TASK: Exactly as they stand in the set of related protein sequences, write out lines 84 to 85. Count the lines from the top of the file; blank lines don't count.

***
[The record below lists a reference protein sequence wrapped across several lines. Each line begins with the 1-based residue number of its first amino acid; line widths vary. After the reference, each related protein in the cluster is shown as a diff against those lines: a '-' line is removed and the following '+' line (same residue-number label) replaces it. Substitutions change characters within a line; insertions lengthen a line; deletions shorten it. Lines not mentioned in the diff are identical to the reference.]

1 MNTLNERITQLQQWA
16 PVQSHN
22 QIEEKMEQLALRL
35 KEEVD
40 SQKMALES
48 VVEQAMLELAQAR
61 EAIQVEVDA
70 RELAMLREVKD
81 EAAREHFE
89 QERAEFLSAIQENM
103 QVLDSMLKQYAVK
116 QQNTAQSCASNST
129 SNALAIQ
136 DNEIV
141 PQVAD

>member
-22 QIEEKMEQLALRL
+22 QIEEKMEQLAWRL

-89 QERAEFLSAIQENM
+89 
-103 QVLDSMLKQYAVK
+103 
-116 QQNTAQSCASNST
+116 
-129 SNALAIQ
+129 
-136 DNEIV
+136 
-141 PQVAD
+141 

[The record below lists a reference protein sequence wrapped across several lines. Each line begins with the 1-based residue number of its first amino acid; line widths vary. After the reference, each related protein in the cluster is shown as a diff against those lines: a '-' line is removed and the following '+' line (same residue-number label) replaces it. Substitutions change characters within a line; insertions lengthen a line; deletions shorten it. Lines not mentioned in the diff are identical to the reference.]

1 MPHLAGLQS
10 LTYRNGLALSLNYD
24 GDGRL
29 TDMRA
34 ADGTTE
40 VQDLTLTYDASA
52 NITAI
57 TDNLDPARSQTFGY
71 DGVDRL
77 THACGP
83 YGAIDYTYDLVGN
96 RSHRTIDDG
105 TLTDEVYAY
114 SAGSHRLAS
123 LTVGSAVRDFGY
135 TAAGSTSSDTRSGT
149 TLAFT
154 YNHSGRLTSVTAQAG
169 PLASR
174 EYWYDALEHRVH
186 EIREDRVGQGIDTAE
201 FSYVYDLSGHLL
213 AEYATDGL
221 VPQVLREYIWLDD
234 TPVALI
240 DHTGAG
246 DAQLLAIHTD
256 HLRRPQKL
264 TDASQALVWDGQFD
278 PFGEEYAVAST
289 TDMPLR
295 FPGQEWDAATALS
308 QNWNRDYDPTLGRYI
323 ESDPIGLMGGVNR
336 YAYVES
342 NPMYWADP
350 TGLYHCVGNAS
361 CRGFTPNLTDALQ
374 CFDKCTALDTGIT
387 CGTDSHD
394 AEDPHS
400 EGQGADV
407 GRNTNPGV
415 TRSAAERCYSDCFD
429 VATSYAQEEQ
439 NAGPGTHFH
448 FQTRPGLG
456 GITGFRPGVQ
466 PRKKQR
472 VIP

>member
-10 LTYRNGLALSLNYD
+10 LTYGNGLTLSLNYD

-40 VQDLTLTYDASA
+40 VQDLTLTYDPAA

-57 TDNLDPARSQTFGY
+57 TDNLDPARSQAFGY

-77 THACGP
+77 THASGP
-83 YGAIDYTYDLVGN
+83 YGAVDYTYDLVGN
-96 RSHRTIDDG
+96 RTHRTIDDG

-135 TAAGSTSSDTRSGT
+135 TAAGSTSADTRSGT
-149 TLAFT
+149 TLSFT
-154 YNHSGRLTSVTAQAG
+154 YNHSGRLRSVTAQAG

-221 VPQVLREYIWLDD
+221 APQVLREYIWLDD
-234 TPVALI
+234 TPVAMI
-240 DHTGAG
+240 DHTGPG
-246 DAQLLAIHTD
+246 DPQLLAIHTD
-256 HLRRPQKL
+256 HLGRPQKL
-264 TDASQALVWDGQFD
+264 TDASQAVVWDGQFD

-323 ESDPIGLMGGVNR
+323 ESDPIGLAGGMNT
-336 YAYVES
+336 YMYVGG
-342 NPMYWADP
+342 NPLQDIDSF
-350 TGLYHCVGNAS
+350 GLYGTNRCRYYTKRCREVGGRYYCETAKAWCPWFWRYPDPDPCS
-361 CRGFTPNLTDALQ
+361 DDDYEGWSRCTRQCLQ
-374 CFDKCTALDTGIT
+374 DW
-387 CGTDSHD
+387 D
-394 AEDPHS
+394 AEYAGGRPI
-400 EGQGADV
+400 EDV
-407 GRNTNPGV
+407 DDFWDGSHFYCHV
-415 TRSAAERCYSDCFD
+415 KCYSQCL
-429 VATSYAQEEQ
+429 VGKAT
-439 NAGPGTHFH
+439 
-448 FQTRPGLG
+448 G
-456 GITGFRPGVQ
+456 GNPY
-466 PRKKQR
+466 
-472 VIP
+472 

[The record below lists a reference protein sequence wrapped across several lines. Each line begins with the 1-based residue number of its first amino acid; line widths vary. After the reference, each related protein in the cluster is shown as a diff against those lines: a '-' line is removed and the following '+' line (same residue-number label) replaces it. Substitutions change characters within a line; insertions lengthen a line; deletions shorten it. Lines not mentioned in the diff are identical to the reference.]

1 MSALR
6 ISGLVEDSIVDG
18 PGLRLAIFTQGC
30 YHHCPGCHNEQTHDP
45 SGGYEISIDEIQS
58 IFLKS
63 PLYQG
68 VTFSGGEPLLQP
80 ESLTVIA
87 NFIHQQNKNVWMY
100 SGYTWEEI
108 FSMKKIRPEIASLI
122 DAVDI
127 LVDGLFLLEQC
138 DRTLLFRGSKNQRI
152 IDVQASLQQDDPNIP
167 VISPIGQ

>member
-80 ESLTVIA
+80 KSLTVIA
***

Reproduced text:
-10 LTYRNGLALSLNYD
+10 LTYGNGLTLSLNYD